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Tony Wickenden: Where UK tax avoidance crackdown is failing

While HMRC has done well to control the demand from individuals for tax avoidance schemes, its lack of focus on multinationals is letting it down

In an article of mine a few weeks back, I looked at the general anti-abuse rule, how it works and the rationale behind it. The catalyst for that review was the recent application of the GAAR to combat and render ineffective a tax avoidance scheme founded on payment of remuneration in gold bullion, an employee trust and interest-free loans.

The move was HM Revenue & Customs’ way of reminding people the rule exists and it is not afraid to use it.

Tax is rarely far from the news these days it seems. Over the years, both the broadsheets and tabloids have not disappointed. The “rich and famous” have made relatively easy pickings, with the headlines grabbed by those members of the footballing and showbiz elite that have engaged in successfully-challenged tax avoidance.

This naming and shaming tactic has most definitely helped HMRC control (in fact, pretty much destroy) demand for the more racy tax avoidance schemes.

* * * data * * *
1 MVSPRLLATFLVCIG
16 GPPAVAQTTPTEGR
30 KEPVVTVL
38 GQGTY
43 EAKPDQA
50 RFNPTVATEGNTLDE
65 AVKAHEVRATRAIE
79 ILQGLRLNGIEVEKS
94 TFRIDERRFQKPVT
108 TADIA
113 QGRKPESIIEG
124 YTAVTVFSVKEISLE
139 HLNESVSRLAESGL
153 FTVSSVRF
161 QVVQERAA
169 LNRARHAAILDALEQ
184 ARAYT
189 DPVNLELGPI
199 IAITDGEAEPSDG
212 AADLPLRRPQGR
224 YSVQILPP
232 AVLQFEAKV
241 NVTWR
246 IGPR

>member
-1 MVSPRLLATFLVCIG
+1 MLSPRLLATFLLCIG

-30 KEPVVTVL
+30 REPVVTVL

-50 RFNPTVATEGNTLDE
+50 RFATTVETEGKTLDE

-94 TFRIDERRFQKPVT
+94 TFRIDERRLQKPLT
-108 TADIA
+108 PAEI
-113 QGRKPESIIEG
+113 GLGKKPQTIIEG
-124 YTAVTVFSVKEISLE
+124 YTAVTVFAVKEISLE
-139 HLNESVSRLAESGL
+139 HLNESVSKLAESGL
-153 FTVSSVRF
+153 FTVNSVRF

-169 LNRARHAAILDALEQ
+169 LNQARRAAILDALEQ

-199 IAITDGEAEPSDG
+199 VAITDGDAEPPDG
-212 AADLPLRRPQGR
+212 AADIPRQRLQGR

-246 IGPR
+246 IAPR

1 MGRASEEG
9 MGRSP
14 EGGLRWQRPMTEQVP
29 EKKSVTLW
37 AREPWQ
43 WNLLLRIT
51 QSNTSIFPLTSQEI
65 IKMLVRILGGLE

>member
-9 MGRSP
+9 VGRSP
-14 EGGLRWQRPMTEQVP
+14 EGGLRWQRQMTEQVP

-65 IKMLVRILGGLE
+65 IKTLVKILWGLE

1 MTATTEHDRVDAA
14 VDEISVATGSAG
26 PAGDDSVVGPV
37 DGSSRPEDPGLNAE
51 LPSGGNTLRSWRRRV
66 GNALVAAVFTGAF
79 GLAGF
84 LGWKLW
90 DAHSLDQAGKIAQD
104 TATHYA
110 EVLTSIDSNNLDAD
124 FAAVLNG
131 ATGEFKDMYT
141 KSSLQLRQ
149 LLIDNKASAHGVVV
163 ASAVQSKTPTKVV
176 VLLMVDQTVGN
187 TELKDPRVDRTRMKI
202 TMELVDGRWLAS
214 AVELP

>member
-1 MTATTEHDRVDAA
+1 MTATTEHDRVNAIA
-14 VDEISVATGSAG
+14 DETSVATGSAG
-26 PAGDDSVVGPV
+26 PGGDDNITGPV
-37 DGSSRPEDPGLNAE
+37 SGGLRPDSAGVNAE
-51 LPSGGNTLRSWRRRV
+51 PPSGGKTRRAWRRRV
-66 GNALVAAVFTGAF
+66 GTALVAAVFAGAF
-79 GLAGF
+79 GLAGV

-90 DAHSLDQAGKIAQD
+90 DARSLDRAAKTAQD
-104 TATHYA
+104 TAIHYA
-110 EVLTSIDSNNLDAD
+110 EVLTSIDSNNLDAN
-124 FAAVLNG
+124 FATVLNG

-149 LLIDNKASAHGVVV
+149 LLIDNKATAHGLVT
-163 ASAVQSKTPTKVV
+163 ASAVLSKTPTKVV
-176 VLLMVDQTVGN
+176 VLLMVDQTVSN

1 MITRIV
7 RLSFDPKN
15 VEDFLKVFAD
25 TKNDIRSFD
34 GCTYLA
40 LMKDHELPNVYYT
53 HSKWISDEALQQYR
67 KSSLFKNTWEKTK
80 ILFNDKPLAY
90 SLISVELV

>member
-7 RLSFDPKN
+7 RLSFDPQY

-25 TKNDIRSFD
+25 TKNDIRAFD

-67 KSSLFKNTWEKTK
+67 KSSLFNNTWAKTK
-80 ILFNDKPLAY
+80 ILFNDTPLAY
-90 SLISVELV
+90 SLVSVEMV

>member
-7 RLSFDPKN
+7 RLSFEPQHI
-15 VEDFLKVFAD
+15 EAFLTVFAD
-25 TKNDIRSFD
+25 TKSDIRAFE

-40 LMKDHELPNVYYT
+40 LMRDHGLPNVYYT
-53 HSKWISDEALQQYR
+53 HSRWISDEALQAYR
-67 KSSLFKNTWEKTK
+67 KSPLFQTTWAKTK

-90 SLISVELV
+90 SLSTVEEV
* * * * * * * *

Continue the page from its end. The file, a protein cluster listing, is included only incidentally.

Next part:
UK corporation tax

 A similar crackdown on UK corporation tax avoidance seems to lagging behind, however. In the past, Starbucks, Café Nero, Google and Amazon have all caused outrage for the small amount of UK corporation tax paid given the huge transactions such businesses undertake with those living in the country.

Tony Wickenden: Tax avoidance rules back in the spotlight

Sadly, the theme has cropped up again, with well-known and well-used multinationals, Ebay and Netflix, now reported to have paid significantly less UK corporation tax than one might expect.

The two US companies with millions of British customers collectively paid less than £1.9m last year, raising new questions about how multinationals structure their businesses to minimise tax bills.

Ebay’s UK business paid £1.6m in tax on £7.6m of profits and £200m of revenues last year, according to its latest filings with Companies House.  However, the online retailer has previously told US authorities it registered more than $1.3bn worth of revenues in the UK in 2016.

Revenues reported in the US appear to include commissions Ebay receives on sales in the UK but those figures are not included in UK accounts. Instead, the UK subsidiary describes its revenue as coming only from providing marketing and advertising services to Ebay’s Swiss entity, Ebay International AG.

Netflix’s latest UK filings show it registered a 39 per cent fall in its UK tax bill to less than 300,000 last year, while its UK revenues and profits almost halved to 22m and 1m respectively. It appears the California-based company, thought to have roughly 6.5 million subscribers in Britain, books all of its subscription revenue from UK users through its parent company, Netflix International BV, which is based in the Netherlands.